As for the rest, there is something to that, but perspective counts. Tanks are only "stable firing platforms" under 40kph, which is painfully slow in perspective. Any more than that and the computer has a very hard time adjusting for the motion of the vehicle unless you're on some really flat surfaces. Both vehicles would have trouble at high speeds, and its a bigger hurdle than a lot of people might realize. Now the "stable gun platform" in relation to recoil is a real problem, one I think some creativity could work with, but its true that tanks are pretty stable. It has a lot to do with their wide, low stance and big thick turret rings. For example, the Striker 105mm MGS can only shoot a few degrees to the left and right of itself, any more and without stabilization it will tip over! Of course the french and italians manged to do it just fine with their armored cars so clearly we just suck, but it is an issue. ;) Tanks really aren't very special. They're armored cars with treads, that's it. Modern tanks have extremely heavy front armor (almost 3 feet thick in most cases) and are effectively invincible to eachother from the front, but at the cost of a pittance for armor anywhere else. Long barreled 30mm Autocannons can side pen the M1 Abrams at 1000 meters. even the slightest off angle attack could go right through a modern tank like butter. There is a lot of talk about how the modern tank, while cool, really isn't designed very well for modern conflicts. Better proactive countermeasures and significantly better protection against infantry based guided missiles is a huge priority. So maybe if you make a tank didn't spend so much effort being invincible from the front, but stands a fighting chance to live through hits to the rest of it, that would make more sense in a modern combat environment. Tanks are really cool and I will always love them, but It's not the only way to make a combat vehicle, and it's not the only way they're ever going to be made, ether.

(Oh, and not to ignore your little story, it's smart but I think I obviously disagree on whats possible. While they would excel in the role I don't think mechs would have to be limited to being a light raider.)
This post made me think of this



The ATATs don't sink into the snow pack at all.

#91 Liquid Leopard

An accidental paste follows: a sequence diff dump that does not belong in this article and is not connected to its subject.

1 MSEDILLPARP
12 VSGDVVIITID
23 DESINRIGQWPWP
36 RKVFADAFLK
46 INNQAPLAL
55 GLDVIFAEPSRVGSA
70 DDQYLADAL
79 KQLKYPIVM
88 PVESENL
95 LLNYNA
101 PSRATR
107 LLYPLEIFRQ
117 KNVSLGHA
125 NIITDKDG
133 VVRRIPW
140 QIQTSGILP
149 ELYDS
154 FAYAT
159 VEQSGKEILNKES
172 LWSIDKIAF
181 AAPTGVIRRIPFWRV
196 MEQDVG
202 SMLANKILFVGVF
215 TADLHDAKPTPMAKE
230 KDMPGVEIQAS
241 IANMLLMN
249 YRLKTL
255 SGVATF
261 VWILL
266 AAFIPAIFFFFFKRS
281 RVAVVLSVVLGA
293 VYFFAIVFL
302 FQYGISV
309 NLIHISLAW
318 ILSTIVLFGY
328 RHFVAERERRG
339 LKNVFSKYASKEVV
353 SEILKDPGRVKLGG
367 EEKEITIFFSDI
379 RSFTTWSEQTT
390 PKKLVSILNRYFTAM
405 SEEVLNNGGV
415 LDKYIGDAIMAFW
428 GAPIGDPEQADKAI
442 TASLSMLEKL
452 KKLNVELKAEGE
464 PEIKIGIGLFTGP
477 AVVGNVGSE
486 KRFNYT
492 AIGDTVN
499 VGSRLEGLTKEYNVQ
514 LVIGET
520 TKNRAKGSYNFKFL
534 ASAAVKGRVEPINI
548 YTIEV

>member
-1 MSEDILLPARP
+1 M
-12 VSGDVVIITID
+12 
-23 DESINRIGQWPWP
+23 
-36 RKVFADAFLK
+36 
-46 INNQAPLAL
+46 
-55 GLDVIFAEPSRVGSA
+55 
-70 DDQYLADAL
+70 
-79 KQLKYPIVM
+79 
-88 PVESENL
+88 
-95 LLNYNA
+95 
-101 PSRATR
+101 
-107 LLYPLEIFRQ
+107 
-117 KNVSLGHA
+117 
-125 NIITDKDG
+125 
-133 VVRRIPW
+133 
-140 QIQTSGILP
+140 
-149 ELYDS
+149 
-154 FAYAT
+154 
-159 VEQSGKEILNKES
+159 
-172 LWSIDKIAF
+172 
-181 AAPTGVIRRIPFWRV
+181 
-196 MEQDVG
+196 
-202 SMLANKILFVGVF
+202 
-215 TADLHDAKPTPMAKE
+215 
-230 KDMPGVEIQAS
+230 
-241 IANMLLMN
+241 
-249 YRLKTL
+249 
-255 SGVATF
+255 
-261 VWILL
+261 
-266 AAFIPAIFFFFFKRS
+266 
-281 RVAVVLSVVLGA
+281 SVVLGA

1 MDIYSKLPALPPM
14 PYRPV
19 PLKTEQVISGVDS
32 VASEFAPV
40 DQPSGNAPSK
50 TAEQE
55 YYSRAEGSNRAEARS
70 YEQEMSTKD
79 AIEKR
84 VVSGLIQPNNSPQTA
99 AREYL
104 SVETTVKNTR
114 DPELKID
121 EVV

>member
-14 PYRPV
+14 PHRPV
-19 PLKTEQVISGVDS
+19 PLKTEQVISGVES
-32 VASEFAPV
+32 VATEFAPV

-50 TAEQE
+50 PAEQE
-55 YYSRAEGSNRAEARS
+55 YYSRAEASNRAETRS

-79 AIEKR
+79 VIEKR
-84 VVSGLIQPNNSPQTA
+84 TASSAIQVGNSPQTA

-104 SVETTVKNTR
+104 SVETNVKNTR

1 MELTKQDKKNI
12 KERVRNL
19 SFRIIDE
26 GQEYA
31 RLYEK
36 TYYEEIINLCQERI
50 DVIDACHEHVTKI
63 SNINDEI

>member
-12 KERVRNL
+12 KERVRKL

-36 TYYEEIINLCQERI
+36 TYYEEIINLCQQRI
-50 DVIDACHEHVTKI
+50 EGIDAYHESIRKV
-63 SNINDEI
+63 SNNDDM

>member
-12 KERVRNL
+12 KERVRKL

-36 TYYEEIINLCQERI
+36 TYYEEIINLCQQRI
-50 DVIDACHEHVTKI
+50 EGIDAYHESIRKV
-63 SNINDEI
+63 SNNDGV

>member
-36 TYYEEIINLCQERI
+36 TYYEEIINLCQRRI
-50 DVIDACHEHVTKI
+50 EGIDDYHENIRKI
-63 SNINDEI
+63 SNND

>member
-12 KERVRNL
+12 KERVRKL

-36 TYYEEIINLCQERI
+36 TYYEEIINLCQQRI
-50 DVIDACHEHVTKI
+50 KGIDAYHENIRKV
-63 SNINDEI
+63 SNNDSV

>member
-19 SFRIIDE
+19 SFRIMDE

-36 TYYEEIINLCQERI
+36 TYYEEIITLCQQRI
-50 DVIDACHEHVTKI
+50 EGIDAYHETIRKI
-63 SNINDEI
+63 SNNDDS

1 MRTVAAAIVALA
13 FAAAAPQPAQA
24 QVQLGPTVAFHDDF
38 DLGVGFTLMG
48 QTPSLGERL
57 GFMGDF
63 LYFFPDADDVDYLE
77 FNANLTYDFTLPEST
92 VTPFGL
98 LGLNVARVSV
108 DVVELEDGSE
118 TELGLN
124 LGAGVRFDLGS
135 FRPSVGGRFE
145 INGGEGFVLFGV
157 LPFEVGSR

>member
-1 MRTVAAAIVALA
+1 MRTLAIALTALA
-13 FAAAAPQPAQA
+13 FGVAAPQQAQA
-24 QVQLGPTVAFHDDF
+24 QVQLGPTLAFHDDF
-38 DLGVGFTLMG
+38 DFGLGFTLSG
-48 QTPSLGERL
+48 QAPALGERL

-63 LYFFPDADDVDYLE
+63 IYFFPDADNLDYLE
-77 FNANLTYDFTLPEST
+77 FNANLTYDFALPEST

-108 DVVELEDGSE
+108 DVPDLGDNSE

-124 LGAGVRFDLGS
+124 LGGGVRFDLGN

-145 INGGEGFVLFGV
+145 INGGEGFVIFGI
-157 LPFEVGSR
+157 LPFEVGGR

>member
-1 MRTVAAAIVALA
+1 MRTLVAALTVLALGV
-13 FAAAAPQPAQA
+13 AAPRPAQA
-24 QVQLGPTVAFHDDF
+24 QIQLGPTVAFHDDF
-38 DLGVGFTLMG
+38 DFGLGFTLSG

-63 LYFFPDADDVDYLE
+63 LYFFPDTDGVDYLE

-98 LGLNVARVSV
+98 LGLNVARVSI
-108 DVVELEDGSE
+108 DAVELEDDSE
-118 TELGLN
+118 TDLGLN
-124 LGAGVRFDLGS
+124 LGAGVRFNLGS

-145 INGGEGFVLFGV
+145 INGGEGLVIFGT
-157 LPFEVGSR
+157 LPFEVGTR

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Posted 25 March 2013 - 07:18 PM

View PostGoLambo, on 03 June 2012 - 11:54 AM, said:

Look at animals, tigers and their ilk barely slow down over dense jungle terrain, including very muddy terrain, and they weigh over 600lb's. They can RUN through mud that would stop a jeep dead. RUN.


I think we need to watch more Animal Planet and less Empire Strikes Back. Or better still, go have an "analog" experience with mud. If your jeep is stopped dead in some mud, get out and sink into the mud and then tell me how superior legs are. Animals can run over mud (not through it) if they're light enough. Big cats have low ground pressure because of the way their paws are designed, and because they don't weigh 600lbs. (Only a liger is that big, and it's a freak bred in zoos.) Those cats don't deal with mud if they can help it. They might go into the mud if they see an animal stuck in it, such as a hoofed animal with its weight concentrated on a relatively small area. Try getting an elephant to "run" through mud. If you're on the elephant, you're in for a long day as it sinks in and has to pull its feet back out one at a time. There are few animals with legs that aren't bothered by jeep-stopping mud. That includes frogs and lizards, which are small and light, or crocodiles and alligators, which pretty much slide across the mud on their bellies. In snow, predators have paws that are bigger and fluffier than their warm-climate counterparts, so they don't sink so much. Yet, they still sink, so foxes, wolves and cats often have to hunt belly-deep in the snow. For humans to traverse snow, we spread out our weight with skis, or snow shoes. If we're lazy and want an animal to pull our skis, we use dogs weighing less than 100lbs, with big paws bred for snow. ...Except for one bizarre race, where a sled pulled by 200 Siberian kitty cats beat all the dogs.